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Well today is the day after Christmas, this was my first Christmas without my husband.  I was fortunate to have family around however I feel like I am going backwards.  My husband passed May 2, 2017 after a short 5 month battle with Stage IV Kidney Cancer. I have really good days and I guess the down fall is the bad days that come up from time to time.  Tomorrow 12/28/2016 would have been 1 year ago ; he had the surgery to remove his right Kidney, piece of his bladder and ureter.  This was the most painful surgery he I have seen him have which included a 4 1/2 day stay in the hospital which included his birthday.  I regret our decision to have this surgery as I don't think it extended his life and just left him with a long road of recovery only to pass away 5 months later.  I truly wish we could have spent his last birthday in a happier place and him without pain.

I made it through Christmas eve dinner and Christmas day dinner with just a few tears.  Now the well has broken.  I couldn't cry around the grandkids not fair to them.  I can't write everything I feel on FB as my grandkids have FB as well.  I know people here will understand the pain. I was doing so well and now I feel like I am going backwards.  I miss him so much.  I will always love you Jack and miss you so much.

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Comment by Dianne in Nevada on December 30, 2017 at 2:00pm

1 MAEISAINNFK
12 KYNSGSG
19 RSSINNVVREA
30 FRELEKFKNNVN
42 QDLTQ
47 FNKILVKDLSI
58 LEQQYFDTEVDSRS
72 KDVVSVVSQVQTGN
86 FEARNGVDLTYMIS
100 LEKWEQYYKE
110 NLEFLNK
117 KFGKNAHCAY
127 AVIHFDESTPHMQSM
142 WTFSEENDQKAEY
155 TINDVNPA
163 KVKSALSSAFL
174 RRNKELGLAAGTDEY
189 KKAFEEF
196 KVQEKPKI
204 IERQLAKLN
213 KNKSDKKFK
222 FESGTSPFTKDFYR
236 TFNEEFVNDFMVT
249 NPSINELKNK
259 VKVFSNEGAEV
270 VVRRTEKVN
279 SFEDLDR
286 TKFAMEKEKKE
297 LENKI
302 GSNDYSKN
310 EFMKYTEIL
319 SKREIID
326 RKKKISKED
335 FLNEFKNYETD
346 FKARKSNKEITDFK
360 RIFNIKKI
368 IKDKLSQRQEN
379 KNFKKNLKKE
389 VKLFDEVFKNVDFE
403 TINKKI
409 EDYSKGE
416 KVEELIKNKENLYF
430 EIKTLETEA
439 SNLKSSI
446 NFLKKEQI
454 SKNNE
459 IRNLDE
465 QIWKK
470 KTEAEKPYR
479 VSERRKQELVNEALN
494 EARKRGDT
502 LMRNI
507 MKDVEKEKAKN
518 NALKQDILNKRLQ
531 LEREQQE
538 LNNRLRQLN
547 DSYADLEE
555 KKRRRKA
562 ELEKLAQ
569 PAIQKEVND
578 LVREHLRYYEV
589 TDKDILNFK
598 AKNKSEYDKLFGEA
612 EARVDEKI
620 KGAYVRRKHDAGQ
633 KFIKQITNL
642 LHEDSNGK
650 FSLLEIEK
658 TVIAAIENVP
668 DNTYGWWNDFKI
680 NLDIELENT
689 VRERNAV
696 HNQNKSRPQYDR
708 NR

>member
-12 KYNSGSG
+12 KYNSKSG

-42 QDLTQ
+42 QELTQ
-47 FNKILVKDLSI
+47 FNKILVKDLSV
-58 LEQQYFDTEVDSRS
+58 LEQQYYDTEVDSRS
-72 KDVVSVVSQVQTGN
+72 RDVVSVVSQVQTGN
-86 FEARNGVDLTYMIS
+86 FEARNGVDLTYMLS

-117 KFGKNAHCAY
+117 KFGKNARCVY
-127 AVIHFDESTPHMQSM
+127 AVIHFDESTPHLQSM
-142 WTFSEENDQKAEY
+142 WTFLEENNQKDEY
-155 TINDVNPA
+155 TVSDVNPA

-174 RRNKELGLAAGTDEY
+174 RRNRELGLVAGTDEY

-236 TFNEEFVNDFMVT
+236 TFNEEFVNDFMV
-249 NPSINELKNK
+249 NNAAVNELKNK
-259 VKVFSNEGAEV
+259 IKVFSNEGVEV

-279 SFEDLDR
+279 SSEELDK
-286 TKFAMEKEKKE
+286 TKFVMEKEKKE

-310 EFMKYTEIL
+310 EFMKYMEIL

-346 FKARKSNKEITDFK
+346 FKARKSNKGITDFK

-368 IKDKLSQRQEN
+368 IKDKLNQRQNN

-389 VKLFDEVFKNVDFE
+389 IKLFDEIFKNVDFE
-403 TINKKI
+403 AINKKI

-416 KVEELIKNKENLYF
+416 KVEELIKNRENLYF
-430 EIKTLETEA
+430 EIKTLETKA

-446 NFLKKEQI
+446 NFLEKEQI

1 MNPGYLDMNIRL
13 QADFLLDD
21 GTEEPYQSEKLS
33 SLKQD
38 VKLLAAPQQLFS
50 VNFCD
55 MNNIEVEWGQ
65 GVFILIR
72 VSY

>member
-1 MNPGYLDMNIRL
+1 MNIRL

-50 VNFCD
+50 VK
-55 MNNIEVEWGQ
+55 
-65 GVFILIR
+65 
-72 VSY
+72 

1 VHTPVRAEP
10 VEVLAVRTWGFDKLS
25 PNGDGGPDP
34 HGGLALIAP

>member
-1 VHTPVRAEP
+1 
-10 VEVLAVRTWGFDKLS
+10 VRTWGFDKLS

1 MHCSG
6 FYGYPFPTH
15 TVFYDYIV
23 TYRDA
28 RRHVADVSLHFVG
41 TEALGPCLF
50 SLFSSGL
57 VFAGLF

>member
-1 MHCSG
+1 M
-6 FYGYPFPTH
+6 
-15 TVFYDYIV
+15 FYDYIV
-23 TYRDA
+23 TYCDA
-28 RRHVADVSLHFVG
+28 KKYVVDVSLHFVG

Be kind to yourself when it comes to those 'bad' days. Feel what you feel and don't be afraid of those tears. Especially during your first year. I'm 7 years out and the holidays are still hard for me. I just give myself grace to do what I need to do to get through them. That often involves me spending time alone so I can just feel it all.

And please also give yourself some grace when it comes to regrets about treatment. I get it. Boy, do I get it. My husband had a horribly hard 4+ years of chemo, radiation, multiple surgeries, paralysis, wheelchairs, dialysis ... and I remember the guilt and regrets I felt. But just as Callie has said here, we made those decisions with our loves based upon the facts we were given. And as Nancy said, I do not think I would be as aggressive if I were to receive a cancer diagnosis because of all he went through and all that I saw. I do give myself credit for being a rather awesome caregiver and patient advocate for my love and I have no one to do that for me. 

Keep sharing here. We understand.

Comment by Betsy on December 30, 2017 at 1:26pm